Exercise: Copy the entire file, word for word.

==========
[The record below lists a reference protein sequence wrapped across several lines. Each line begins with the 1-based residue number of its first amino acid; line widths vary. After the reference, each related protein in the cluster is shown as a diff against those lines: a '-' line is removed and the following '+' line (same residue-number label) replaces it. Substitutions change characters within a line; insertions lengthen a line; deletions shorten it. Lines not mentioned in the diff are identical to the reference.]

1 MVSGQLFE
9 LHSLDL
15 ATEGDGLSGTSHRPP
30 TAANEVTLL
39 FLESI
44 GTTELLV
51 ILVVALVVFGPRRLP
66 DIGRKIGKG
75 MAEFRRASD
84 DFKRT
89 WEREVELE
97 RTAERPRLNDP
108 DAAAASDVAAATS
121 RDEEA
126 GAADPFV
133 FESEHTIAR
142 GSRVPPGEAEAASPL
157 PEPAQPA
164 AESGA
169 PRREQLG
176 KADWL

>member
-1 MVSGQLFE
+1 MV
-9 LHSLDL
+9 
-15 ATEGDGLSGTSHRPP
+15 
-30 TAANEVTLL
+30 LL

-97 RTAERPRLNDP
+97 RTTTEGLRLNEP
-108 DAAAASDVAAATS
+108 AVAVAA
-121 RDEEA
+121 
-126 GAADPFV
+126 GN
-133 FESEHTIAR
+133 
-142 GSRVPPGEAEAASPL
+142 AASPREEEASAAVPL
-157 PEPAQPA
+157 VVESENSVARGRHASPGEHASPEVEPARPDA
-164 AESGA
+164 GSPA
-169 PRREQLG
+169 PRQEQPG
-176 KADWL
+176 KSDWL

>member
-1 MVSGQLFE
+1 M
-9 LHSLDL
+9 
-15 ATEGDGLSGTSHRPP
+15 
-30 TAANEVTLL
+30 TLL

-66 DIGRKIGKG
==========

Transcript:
[The record below lists a reference protein sequence wrapped across several lines. Each line begins with the 1-based residue number of its first amino acid; line widths vary. After the reference, each related protein in the cluster is shown as a diff against those lines: a '-' line is removed and the following '+' line (same residue-number label) replaces it. Substitutions change characters within a line; insertions lengthen a line; deletions shorten it. Lines not mentioned in the diff are identical to the reference.]

1 MVSGQLFE
9 LHSLDL
15 ATEGDGLSGTSHRPP
30 TAANEVTLL
39 FLESI
44 GTTELLV
51 ILVVALVVFGPRRLP
66 DIGRKIGKG
75 MAEFRRASD
84 DFKRT
89 WEREVELE
97 RTAERPRLNDP
108 DAAAASDVAAATS
121 RDEEA
126 GAADPFV
133 FESEHTIAR
142 GSRVPPGEAEAASPL
157 PEPAQPA
164 AESGA
169 PRREQLG
176 KADWL

>member
-1 MVSGQLFE
+1 MV
-9 LHSLDL
+9 
-15 ATEGDGLSGTSHRPP
+15 
-30 TAANEVTLL
+30 LL

-97 RTAERPRLNDP
+97 RTTTEGLRLNEP
-108 DAAAASDVAAATS
+108 AVAVAA
-121 RDEEA
+121 
-126 GAADPFV
+126 GN
-133 FESEHTIAR
+133 
-142 GSRVPPGEAEAASPL
+142 AASPREEEASAAVPL
-157 PEPAQPA
+157 VVESENSVARGRHASPGEHASPEVEPARPDA
-164 AESGA
+164 GSPA
-169 PRREQLG
+169 PRQEQPG
-176 KADWL
+176 KSDWL

>member
-1 MVSGQLFE
+1 M
-9 LHSLDL
+9 
-15 ATEGDGLSGTSHRPP
+15 
-30 TAANEVTLL
+30 TLL

-66 DIGRKIGKG